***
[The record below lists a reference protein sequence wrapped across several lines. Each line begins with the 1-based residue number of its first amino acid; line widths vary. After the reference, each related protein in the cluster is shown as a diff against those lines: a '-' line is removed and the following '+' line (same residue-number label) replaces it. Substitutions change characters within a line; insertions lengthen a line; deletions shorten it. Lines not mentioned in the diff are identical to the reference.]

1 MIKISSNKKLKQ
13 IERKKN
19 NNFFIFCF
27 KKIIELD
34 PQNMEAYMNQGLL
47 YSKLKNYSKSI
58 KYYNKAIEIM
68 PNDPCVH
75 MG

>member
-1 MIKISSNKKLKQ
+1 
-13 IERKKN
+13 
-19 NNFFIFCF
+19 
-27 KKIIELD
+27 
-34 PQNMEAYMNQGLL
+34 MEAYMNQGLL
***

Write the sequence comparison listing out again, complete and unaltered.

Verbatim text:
[The record below lists a reference protein sequence wrapped across several lines. Each line begins with the 1-based residue number of its first amino acid; line widths vary. After the reference, each related protein in the cluster is shown as a diff against those lines: a '-' line is removed and the following '+' line (same residue-number label) replaces it. Substitutions change characters within a line; insertions lengthen a line; deletions shorten it. Lines not mentioned in the diff are identical to the reference.]

1 MIKISSNKKLKQ
13 IERKKN
19 NNFFIFCF
27 KKIIELD
34 PQNMEAYMNQGLL
47 YSKLKNYSKSI
58 KYYNKAIEIM
68 PNDPCVH
75 MG

>member
-1 MIKISSNKKLKQ
+1 
-13 IERKKN
+13 
-19 NNFFIFCF
+19 
-27 KKIIELD
+27 
-34 PQNMEAYMNQGLL
+34 MEAYMNQGLL